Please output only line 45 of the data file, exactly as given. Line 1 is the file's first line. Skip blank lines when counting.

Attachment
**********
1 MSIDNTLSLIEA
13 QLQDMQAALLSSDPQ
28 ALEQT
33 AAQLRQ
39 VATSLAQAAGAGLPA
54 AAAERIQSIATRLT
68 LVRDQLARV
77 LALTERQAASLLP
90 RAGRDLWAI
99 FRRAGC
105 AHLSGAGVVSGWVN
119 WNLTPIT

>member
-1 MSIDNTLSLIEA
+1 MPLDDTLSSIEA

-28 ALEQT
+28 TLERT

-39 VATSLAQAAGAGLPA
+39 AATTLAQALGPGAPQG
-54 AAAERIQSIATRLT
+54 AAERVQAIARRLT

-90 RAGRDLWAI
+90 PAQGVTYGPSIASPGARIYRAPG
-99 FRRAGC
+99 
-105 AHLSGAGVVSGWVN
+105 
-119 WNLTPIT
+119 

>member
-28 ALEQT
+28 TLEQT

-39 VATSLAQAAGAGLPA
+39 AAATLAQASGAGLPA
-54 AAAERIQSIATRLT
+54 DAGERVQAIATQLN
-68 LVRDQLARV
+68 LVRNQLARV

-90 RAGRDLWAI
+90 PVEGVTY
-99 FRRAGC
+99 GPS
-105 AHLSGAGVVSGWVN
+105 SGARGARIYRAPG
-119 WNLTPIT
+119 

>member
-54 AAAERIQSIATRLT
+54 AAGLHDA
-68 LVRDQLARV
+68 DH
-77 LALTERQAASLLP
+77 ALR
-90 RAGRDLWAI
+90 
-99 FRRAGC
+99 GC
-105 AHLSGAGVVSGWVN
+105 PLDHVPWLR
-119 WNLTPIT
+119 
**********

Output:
-119 WNLTPIT